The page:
Victoria’s energy market is failing our most vulnerable people, according to Consumer Action Law Centre. With the release of the Essential Services Commission’s Energy Hardship Inquiry Draft Report today, Consumer Action welcomes recognition that the energy market regulatory framework needs to change.
This follows the release of Consumer Action’s ‘Heat or Eat’ report which details the stories of six Victorians and the trauma energy disconnection can cause to people living in already difficult circumstances.
“We know first-hand the impact these decisions have on struggling Victorians” says Denise Boyd, Director of Policy and Campaigns at Consumer Action.
“We’ve seen people experiencing family violence, mental health and long term unemployment suffer even further by having their power disconnected. We’re heartened the Essential Services Commission has recognised the issues associated with energy debt and disconnection and we’ll be working closely with retailers, the Commission and Government to make change happen.”
Consumer Action has recommended that:
- Caps be introduced for the amount a retailer can request from a person reliant on Government assistance
- A home energy audit program be introduced for low income households
- The power to disconnect households be made by an independent panel or arbiter – not retailers.
Boyd says the response and attitude to financial difficulty must change.
“It’s not as simple as saying “use less energy” or “manage your money better”. Many of our clients are reliant on Government support and are already forced into the demoralising decision between staying warm or putting food on the table. Retailers and government must change the way they identify and manage consumers in financial difficulty and hardship. The Commission’s report has taken the first step to ensure better outcomes for Victorians, but we need to go further and ensure that everyone can access affordable energy. Any new framework must protect the most vulnerable Victorians.”
The Essential Services Commission’s Energy Hardship Inquiry Draft Report can be downloaded here.
The full ‘Heat or Eat’ report is available to download here.
Media Contact: Jonathan Brown, 0413 299 567, firstname.lastname@example.org
Last year, Consumer Action released a report identifying fundamental flaws in the way energy retailers identify and assist struggling customers: Problems with Payment: How energy retailers can assist consumers having trouble paying bills
That report recommended that energy retailers take proactive steps to communicate that assistance is available, and to identify and assist struggling clients before their energy debts become insurmountable. We also recommended that there be easy and consistent access to information for financial counsellors and community workers who work closely with low income and vulnerable Australians.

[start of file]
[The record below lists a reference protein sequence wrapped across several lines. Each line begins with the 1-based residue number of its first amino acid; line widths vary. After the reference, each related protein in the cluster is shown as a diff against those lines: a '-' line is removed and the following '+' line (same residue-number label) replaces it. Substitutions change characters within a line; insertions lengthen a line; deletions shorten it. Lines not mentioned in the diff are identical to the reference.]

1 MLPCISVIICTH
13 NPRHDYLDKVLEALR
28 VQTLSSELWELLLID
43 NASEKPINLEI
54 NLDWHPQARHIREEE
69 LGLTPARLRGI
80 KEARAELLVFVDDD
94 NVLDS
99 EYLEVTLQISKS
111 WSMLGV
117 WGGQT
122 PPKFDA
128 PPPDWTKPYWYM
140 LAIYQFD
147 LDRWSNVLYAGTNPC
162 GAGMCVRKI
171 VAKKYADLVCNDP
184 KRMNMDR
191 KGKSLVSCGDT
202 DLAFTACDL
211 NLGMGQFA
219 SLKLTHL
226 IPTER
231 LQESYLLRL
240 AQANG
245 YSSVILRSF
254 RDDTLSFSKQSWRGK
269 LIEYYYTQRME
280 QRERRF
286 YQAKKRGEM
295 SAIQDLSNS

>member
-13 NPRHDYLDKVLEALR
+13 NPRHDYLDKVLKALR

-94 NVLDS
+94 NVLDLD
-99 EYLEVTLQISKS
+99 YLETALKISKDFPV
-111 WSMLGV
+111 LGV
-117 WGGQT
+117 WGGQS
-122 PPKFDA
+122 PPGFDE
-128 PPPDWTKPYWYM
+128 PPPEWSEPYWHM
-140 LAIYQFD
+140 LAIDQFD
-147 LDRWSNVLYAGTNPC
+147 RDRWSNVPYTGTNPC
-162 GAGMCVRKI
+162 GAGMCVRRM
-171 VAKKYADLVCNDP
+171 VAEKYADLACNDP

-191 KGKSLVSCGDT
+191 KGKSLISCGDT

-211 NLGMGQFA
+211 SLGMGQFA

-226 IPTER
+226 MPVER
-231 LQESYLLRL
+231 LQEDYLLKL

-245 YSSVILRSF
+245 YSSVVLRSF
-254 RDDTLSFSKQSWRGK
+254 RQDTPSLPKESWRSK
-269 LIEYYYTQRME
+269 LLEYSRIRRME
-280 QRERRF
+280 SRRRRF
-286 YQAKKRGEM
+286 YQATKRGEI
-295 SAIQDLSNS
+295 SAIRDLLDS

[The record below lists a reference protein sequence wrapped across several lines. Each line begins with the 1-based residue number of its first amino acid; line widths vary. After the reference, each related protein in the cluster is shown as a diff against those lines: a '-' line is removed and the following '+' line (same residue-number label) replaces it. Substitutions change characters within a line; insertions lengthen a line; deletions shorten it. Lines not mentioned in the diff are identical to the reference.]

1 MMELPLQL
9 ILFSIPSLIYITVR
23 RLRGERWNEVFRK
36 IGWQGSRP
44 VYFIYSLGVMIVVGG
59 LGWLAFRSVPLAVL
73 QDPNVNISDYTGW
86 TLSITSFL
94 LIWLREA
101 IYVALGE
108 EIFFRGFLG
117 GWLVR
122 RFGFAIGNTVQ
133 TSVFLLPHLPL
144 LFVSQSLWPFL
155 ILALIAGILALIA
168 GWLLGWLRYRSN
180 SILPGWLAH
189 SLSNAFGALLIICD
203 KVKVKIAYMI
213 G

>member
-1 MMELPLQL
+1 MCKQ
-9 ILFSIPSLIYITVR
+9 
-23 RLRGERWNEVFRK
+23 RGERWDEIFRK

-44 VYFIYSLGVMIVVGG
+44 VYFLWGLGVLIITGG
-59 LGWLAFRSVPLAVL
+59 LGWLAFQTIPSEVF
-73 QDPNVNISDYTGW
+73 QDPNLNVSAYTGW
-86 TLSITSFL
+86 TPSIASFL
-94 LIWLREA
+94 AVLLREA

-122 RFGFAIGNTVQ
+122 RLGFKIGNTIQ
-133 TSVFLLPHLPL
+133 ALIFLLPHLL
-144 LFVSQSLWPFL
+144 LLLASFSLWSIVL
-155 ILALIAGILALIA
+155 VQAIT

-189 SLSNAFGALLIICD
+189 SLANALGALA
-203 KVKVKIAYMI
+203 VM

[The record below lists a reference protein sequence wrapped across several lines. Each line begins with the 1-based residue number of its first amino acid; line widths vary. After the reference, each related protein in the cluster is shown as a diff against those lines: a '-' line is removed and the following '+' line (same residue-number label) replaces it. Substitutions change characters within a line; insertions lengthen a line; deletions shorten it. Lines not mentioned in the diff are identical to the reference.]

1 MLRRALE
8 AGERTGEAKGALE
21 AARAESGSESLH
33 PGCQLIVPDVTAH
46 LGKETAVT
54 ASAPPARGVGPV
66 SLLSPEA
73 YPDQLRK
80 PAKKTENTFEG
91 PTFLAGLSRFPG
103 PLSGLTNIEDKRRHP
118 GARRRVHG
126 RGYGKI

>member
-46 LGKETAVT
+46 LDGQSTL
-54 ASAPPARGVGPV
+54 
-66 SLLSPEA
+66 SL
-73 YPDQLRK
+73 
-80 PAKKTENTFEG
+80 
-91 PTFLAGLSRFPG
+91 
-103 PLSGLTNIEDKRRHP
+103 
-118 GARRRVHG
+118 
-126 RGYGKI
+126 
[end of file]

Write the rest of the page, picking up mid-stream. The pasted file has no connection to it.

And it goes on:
Quotes attributable to Janine Rayner, Senior Policy Officer – Consumer Action Law Centre in response to Victorian Energy Minister Lily D’Ambrosio’s announcement “Making Energy Bills Fairer For Families” ( http://www.premier.vic.gov.au/making-energy-bills-fairer-for-families)
“We are heartened by the Government’s commitment to Victorian energy consumers. The increased powers for the Essential Services Commission in the proposed legislative amendments are welcome at a time when competition is failing consumers, and the market becomes ever more complex.”
“The ability for the Essential Services Commission to issue infringement notices, accept court-enforceable undertakings, or even to name and shame retailers for poor treatment of customers will drive better outcomes for Victorian consumers by making essential service providers more accountable.”
“We consider the increased payment amounts for wrongful disconnections to be an essential step towards a fairer, safer, more accessible and affordable energy market. The personal cost of disconnection, particularly when it has been done wrongfully, cannot be understated for consumers.”
“The impact of disconnection on the most vulnerable members of our society is so significant that we have recommended this decision be taken out of the hands of retailers and this responsibility given to an independent panel or arbiter.”